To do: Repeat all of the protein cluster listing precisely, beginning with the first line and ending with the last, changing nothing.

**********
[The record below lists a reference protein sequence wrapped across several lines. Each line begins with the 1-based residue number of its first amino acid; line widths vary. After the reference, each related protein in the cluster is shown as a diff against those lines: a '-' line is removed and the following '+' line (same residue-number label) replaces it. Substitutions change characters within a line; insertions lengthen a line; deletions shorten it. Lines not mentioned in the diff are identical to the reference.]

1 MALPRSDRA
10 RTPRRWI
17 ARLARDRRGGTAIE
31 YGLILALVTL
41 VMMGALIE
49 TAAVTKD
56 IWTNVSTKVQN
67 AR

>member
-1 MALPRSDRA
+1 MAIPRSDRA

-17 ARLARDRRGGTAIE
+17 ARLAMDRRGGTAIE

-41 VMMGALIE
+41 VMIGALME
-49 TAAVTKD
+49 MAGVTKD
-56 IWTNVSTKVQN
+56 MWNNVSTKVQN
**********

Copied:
[The record below lists a reference protein sequence wrapped across several lines. Each line begins with the 1-based residue number of its first amino acid; line widths vary. After the reference, each related protein in the cluster is shown as a diff against those lines: a '-' line is removed and the following '+' line (same residue-number label) replaces it. Substitutions change characters within a line; insertions lengthen a line; deletions shorten it. Lines not mentioned in the diff are identical to the reference.]

1 MALPRSDRA
10 RTPRRWI
17 ARLARDRRGGTAIE
31 YGLILALVTL
41 VMMGALIE
49 TAAVTKD
56 IWTNVSTKVQN
67 AR

>member
-1 MALPRSDRA
+1 MAIPRSDRA

-17 ARLARDRRGGTAIE
+17 ARLAMDRRGGTAIE

-41 VMMGALIE
+41 VMIGALME
-49 TAAVTKD
+49 MAGVTKD
-56 IWTNVSTKVQN
+56 MWNNVSTKVQN